I wanted to see Fifty Shades of Grey for the same reason I or anyone else might peak into a copy of Kim Kardashian’s forthcoming book of selfies, titled Selfish.
Not because you’re into sexually submissive behavior or pictures of Kim, but because there’s something intriguing about what you haven’t seen before like a collective of selfies or a film about this subject matter. Its potential to be unique piques your interest, but after you see it you realize Selfish is just a book of snapshots by an amateur and Fifty Shades is a clumsily written adult film.
Kelly Marcel wrote the adapted screenplay from E.L. James’ book, which was criticized in literary circles for writing that read no more advanced than a grade school level. Marcel wasn’t able to save the rough dialogue on the big screen.
Directing was Sam Taylor-Johnson, who won’t be back for the rumored sequel. Most frustrating of her personal stamps on the film was the way she decided to direct the sex scenes. The camera wasn’t shy, but the editing was a mistake. It created choppy sequences of intimacy with cuts and splices in picture and sound that were much more a distraction than smidgen of artistic touch.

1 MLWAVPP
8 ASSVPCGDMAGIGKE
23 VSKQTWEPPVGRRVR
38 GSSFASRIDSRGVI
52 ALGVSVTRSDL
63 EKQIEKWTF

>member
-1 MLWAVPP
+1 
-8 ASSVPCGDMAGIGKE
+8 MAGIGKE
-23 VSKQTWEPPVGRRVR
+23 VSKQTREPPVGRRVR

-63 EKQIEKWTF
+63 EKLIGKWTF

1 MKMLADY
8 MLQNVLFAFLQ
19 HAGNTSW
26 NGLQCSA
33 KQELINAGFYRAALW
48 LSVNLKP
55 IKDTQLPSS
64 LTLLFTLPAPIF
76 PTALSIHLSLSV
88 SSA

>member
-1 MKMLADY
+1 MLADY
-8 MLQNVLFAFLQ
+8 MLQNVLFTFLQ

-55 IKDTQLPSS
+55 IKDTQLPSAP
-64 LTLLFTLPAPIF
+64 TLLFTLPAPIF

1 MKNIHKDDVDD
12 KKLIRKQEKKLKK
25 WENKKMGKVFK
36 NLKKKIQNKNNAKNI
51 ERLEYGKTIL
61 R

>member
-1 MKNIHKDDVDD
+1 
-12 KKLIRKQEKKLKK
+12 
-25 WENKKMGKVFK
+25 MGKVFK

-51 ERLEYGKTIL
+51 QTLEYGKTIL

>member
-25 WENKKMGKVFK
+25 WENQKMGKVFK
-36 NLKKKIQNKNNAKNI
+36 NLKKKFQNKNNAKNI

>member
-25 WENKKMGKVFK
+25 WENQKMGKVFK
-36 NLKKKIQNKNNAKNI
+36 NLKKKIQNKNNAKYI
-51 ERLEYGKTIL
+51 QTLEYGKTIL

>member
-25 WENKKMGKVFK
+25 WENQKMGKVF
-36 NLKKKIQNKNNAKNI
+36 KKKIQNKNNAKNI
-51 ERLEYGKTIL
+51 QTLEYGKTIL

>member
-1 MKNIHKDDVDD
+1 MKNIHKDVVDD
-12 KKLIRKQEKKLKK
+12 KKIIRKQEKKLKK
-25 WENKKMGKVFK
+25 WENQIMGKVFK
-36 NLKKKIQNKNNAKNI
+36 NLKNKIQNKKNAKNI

Jamie Dornan, as a mysterious and intimidating Christian Grey, is poor. It’s his co-star, Dakota Johnson, who saves the movie from being a completely horrendous disaster. Johnson, as Anastasia Steele, gets better as the movie builds, stronger when she realizes her advantage and begins to exercise control of herself rather than the stuttering, iffy girl initially stepping in to interview Mr. Grey.
There’s a scene in Grey House’s red-lighted meeting room when Ana and Christian are going over the details of the contract he’s attempting to get her to sign. Their sexual tension steadily rises as he describes the things he’ll do to her and just when he’s most aroused she’s flips the switch on him and walks out. It’s when she’s showing off her power in the relationship that Johnson’s at her best.
Marcel kept witty, colorful lines for Johnson to read, about Christian’s play room and a quip about making pancakes, which plays well to the actresses strength. It seems in Fifty Shades she picked a role she shouldn’t have at this stage of her career. She’s authentically bubbly the morning after she has sex for the first time, and it’s scenes like this that make you wish you saw her in more comedies.
I commended her for jumping at the role when she was cast and have no qualms about it after seeing the film. Johnson was the right shade of every color the film needed, making her the lone bright spot. Frustratingly, I won’t watch her in the potential sequel because I just can’t stand everything else.
“Fifty Shades of Grey”: ★1/2